Fishing for lingcod with live bait is all fun and games, but for me the reel excitement comes when the conditions allow me to drop metal bar jigs.
A lot of guys like to use rubber swimbaits teamed with leadheads. These lures work great, but I prefer working metal. My whole game revolves around getting to the bottom quickly and staying there until I hook up. Metal bars sink quicker than swimbaits and I think they are just as effective at catching fish. As a result you won’t find any swimbaits in my gear.
Fishing metal jigs is simply, but if you want to achieve maximum result you’ll need to follow the steps I’m about to outline. First of all you’ll need a selection of baitfish shaped jigs in the 6 to 10 ounce range. Color isn’t a big consideration. My favorites are blue and silver or purple and black. I do well with these color combinations, but they are the only ones I ever use. I’ve got a few jigs that have almost no color left on them and they still work well, so that’s why I believe color isn’t a big factor.
When you buy a new jig the first thing you want to do is replace the hook with a moderately priced oversize bronze treble. The hook is going to take a beating in the rocks, so don’t waste your money on premium quality hooks. You want to use bronze hooks because you can usually bend them out when they snag and then you can bend them back into shape when you bring them up. It is smart to carry a small hook file in your pocket when fishing, so you can touch up the hooks between drifts.
Okay, let’s pretend we are at the bottom fishing grounds and you decide to drop a jig. You want to select a jig that is heavy enough to reach the bottom quickly, this usually means you’ll be using a 7 or 8 ounce model when fishing from a charter boat. You can often go lighter from a private boat.
To rig up, attach a large swivel to the end of your braid and then knot on a 24 inch 40 pound test leader of abrasion resistant mono. I prefer P-Line CXX or Trilene Big Game. The jig is knotted directly to the end of the mono leader. If you become snagged and can’t get the jig free, the mono leader will break before your braid and you won’t loose any line.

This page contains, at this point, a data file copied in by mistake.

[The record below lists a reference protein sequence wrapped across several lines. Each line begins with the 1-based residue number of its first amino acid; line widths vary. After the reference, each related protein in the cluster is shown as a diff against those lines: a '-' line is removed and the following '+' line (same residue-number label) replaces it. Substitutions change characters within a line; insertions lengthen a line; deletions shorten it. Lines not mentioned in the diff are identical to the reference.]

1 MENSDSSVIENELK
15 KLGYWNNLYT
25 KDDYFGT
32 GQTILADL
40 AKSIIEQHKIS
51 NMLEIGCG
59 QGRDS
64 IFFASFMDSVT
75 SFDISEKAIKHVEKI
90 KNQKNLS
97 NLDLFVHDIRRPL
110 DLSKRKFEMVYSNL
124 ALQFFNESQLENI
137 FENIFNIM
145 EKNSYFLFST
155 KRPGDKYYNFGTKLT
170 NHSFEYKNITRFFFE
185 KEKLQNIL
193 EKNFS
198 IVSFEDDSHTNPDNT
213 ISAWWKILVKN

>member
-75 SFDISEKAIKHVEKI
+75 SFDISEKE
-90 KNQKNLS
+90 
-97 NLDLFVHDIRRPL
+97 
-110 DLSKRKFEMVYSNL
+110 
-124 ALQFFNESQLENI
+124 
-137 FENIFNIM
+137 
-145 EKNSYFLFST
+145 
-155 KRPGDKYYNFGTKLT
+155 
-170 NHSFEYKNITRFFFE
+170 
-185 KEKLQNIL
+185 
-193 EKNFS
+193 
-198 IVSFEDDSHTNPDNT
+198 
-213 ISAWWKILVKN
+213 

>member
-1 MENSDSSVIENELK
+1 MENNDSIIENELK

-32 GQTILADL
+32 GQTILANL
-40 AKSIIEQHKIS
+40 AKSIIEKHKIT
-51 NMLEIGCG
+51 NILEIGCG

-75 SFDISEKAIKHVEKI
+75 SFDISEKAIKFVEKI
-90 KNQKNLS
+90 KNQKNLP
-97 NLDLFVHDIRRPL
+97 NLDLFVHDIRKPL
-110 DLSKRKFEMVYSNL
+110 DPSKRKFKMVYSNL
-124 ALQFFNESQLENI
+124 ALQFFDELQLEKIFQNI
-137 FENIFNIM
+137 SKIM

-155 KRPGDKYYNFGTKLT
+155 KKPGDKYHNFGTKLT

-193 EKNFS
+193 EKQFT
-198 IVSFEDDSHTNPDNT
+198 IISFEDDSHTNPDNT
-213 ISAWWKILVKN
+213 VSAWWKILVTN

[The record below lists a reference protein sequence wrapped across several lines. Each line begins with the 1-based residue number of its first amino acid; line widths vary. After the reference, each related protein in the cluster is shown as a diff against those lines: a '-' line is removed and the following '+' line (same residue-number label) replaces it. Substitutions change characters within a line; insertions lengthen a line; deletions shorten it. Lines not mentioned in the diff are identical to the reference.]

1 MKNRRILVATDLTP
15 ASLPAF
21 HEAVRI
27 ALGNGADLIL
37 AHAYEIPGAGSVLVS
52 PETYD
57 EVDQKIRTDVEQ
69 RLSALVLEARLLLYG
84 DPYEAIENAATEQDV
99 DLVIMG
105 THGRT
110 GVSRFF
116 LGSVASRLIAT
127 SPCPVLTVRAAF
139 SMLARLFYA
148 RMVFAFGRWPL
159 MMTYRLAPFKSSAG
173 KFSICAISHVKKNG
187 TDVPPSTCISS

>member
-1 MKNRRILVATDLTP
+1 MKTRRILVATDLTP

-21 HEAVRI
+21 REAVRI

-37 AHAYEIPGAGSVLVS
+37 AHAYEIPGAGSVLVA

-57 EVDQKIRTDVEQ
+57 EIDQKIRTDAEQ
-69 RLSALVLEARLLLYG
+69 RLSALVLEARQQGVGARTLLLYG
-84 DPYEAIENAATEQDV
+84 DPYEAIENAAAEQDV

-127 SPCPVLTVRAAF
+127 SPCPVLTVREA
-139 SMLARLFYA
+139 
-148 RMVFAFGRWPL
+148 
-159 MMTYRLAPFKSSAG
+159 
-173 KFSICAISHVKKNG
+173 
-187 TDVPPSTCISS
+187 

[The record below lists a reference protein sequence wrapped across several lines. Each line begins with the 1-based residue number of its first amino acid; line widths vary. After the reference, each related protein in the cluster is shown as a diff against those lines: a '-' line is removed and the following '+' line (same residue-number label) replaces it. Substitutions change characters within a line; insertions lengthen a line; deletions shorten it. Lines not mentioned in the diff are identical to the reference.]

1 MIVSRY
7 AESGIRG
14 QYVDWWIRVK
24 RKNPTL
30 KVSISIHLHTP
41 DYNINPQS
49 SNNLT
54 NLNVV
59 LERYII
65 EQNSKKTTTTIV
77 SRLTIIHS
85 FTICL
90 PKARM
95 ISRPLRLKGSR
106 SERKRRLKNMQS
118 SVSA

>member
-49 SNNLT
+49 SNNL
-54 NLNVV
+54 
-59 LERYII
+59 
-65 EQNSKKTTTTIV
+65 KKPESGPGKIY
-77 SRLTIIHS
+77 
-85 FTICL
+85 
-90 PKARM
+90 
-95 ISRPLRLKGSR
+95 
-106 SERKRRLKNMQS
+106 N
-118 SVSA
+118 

Once you’ve got your jig attached to the rod it is time to step up to the rail of the boat. You want to be on the side of the boat facing toward the direction the boat is drifting. While thumbing your reel take it out of gear, drop the rod tip toward the water and pitch the jig out directly in front of you. Start out with a short 20 foot flip. If the drift is moderately fast to fast you’ll have to flip the jig out farther.
As soon as the jig hits the water allow it to sink. When you feel the jig hit the bottom, Retrieve the slack and started working the jig up and down using 2 to 4 foot strokes of the rod tip. As the boat drifts toward the jig you’ll have to keep retrieving line. Most anglers are right handed and most conventional reels have the handle on the right side.
To retrieve line, don’t waste time passing the rod from the right hand to the left hand. Simple hold the rod sideways, reach across and crank the reel with you left hand while you continue working the bait. You want to feel the bait tick the bottom on the down strokes, but do not allow the jig to drag across the bottom.
Before long the jig will be directly below you and then it will sweep under the boat. Once it goes beneath the boat reel it up and start all over again. If you leave the jig under the boat you’ll snag up in short order.
A lot of anglers that are new to jigging wonder what a strike feels like. Well suffice to say that when a fish strikes you’ll know it. Picture how it would feel if one of your buddies grabbed your line and gave it a mighty tug. Big bottom fish are not dainty. It‘s a tough neighborhood down there and they typically hit like a ton of bricks.
Your job is to crank for all you’re worth when a hookup occurs to keep that potential jackpot winner out of the snags!